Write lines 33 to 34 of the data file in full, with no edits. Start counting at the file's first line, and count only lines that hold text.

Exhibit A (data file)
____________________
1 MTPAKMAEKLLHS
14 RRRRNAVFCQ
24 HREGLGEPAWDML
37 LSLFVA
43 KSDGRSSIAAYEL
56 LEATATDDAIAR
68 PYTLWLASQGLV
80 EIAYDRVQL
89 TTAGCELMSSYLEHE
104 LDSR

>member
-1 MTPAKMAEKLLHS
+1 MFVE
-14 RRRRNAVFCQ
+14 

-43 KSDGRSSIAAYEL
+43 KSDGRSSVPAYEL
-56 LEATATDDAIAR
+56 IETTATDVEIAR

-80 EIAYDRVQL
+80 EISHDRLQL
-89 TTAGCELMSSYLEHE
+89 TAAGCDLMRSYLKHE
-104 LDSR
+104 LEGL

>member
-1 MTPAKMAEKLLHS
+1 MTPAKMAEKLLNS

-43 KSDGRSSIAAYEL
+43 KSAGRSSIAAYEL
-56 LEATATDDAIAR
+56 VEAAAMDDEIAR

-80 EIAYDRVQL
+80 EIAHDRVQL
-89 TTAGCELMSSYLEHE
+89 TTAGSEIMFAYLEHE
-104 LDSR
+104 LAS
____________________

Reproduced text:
-80 EIAYDRVQL
+80 EIAHDRVQL